Home Homilies Michael Whelan SM, PhD Gospel for the Fifth Sunday (9 February 2014)

Gospel for the Fifth Sunday (9 February 2014)

“You are the salt of the earth; but if salt has lost its taste, how can its saltiness be restored? It is no longer good for anything, but is thrown out and trampled under foot. “You are the light of the world. A city built on a hill cannot be hid. No one after lighting a lamp puts it under the bushel basket, but on the lampstand, and it gives light to all in the house. In the same way, let your light shine before others, so that they may see your good works and give glory to your Father in heaven.” (Matthew 5:13-16 – NRSV)

Introductory note

This text is part of Matthew’s Sermon on the Mount – see 5:1 – 7:29. It follows immediately after the Beatitudes.

We find a similar use of the metaphor of salt in Mark 9:50 and Luke 14:34–35. However, neither Mark nor Luke use the metaphor of light as Matthew does. Matthew is calling to mind that beautiful text of Isaiah 2:2-5:

“In days to come the mountain of the Lord’s house shall be established as the highest of the mountains, and shall be raised above the hills; all the nations shall stream to it. Many peoples shall come and say, ‘Come, let us go up to the mountain of the Lord, to the house of the God of Jacob; that he may teach us his ways and that we may walk in his paths’. For out of Zion shall go forth instruction, and the word of the Lord from Jerusalem. He shall judge between the nations, and shall arbitrate for many peoples; they shall beat their swords into plowshares, and their spears into pruning hooks; nation shall not lift up sword against nation, neither shall they learn war any more. O house of Jacob, come, let us walk in the light of the Lord!”

In Isaiah 42:6-7 we read:

“I am the Lord, I have called you in righteousness, I have taken you by the hand and kept you; I have given you as a covenant to the people, a light to the nations, to open the eyes that are blind, to bring out the prisoners from the dungeon, from the prison those who sit in darkness.”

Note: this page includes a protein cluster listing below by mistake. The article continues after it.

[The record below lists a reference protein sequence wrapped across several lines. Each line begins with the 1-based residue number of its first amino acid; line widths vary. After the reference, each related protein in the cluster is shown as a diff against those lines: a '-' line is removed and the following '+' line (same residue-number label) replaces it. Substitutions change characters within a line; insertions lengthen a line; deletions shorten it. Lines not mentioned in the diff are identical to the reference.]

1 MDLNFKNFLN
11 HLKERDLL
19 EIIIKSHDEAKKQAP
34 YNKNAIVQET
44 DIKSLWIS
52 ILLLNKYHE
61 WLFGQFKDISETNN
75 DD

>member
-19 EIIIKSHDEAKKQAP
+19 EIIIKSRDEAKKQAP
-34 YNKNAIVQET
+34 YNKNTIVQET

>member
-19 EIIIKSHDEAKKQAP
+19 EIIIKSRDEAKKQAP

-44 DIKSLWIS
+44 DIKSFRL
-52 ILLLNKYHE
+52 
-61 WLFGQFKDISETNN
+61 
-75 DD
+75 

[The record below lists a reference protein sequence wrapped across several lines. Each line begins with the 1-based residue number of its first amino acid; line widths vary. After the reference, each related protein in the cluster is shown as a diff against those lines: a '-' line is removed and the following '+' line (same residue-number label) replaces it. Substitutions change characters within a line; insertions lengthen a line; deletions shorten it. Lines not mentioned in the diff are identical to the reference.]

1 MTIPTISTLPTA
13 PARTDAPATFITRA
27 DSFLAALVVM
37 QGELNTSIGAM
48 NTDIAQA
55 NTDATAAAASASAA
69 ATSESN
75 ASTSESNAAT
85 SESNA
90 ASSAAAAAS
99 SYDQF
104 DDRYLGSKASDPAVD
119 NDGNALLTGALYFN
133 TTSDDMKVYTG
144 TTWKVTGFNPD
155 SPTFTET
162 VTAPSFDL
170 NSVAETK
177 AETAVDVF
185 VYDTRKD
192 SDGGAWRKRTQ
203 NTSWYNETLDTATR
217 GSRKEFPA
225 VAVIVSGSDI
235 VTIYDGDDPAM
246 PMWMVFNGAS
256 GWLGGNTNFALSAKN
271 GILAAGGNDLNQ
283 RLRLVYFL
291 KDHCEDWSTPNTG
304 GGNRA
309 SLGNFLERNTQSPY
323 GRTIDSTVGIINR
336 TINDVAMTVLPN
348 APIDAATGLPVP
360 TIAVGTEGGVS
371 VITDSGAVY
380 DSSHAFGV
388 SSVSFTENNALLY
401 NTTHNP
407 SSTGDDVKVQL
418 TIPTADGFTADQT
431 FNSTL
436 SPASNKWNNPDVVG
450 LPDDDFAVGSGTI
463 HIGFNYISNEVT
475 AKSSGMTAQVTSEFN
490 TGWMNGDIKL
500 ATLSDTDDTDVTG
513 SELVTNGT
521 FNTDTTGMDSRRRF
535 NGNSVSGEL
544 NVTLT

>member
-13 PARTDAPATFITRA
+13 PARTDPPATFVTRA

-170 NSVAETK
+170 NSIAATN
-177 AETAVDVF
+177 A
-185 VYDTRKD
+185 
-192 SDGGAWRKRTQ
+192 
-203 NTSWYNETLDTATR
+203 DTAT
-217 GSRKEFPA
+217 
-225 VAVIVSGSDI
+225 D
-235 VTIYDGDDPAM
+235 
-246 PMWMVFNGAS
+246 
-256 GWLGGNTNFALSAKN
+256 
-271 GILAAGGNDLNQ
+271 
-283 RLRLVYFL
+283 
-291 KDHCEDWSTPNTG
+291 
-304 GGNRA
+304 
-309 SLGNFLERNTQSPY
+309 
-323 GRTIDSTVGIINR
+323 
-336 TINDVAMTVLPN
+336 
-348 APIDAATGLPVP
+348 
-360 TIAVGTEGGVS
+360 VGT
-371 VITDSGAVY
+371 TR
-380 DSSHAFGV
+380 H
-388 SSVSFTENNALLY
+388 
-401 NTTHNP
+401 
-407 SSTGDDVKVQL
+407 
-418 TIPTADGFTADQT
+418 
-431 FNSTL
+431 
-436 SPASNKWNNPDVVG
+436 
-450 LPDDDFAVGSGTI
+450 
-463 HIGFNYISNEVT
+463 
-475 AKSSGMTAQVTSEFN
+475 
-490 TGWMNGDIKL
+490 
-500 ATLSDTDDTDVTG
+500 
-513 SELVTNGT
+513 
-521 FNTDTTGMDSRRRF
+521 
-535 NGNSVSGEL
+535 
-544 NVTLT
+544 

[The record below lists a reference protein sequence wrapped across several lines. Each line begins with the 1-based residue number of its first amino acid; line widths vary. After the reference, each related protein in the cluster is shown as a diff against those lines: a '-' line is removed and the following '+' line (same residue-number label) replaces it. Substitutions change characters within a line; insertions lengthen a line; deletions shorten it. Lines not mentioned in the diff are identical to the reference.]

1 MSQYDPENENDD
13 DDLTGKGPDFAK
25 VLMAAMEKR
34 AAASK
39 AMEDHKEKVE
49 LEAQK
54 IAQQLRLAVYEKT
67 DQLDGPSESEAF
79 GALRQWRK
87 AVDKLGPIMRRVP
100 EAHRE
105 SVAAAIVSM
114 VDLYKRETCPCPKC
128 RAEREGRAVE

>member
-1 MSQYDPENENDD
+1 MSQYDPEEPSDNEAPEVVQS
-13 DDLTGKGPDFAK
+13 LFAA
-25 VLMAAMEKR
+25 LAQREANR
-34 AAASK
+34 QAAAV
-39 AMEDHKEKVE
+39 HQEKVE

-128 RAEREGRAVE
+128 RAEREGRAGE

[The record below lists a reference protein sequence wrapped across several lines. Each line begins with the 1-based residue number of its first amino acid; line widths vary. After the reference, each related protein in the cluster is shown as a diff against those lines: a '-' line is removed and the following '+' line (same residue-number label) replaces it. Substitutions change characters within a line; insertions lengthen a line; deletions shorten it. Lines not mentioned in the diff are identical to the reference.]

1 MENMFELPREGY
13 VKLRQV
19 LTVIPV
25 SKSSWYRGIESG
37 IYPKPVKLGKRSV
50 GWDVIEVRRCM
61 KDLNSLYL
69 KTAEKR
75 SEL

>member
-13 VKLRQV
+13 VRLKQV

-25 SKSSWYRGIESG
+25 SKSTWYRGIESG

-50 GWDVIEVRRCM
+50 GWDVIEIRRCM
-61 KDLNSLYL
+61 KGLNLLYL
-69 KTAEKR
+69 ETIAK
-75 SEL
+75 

Our text

…. let your light shine before others, so that they may see your good works and give glory to your Father in heaven.

We could paraphrase this: Be who and what you are so that the One who made you will shine out of you!

This is a call to witness.

In his remarkable 1975 encyclical, Evangelii Nuntiandi, Paul VI speaks repeatedly of the importance of witness. For example, he says “to evangelize is first of all to bear witness, in a simple and direct way” (#26). And of course there is his memorable statement: “Modern people listen more willingly to witnesses than to teachers, and if they do listen to teachers, it is because they are witnesses.” (#41).

One of the most impressive characteristics of Pope Francis is his witness. He is what he says he is and it shines out of his simple actions. This man acts and speaks with authority because there is depth there. He is not play acting.

My favourite example of this witness is the image of Pope Francis, in the Casal del Marmo juvenile detention centre on Holy Thursday night last year, washing the feet of those young people detained there. Particularly powerful was the moment when he washed and kissed the feet of the young Muslim woman.

When the light is allowed to shine in genuine witness, not everyone will be pleased. See for example the reaction to this event of Pope Francis ‘ washing the young woman’s feet by one Roman Catholic canon lawyer

Put most simply, Pope Francis is a witness. And the witness of what he does points to the deeper witness of who and what he is. There is great authority in this.

When Jesus says “let your light shine” it is not an invitation to show off, rather it is an invitation to be the person God made you to be.

Michael Whelan SM

 “And so asking to realize the true self is much like facing a large field covered with snow that has not yet been walked on and asking, ‘Where is the path?’ The answer is to walk across it and there will be a path. One cannot find out first how to realize the true self and then set out to reach the clearly visualized goal. Rather, one must walk on in faith and as one goes on, the goal appears – not before, nor within, nor beyond us, but it does appear . . . and it appears to no-one. It appears no-where. It appears not in a revelation of a fact but a transformation of our hearts, in which, without knowing how, God transforms us into himself and we begin to realize obscurely yet deeply that our lives are hidden with Christ in God.” [James Finley, Merton’s Palace of Nowhere: A Search for God Through Awareness of the True Self, Ave Maria Press, 1978, 117.]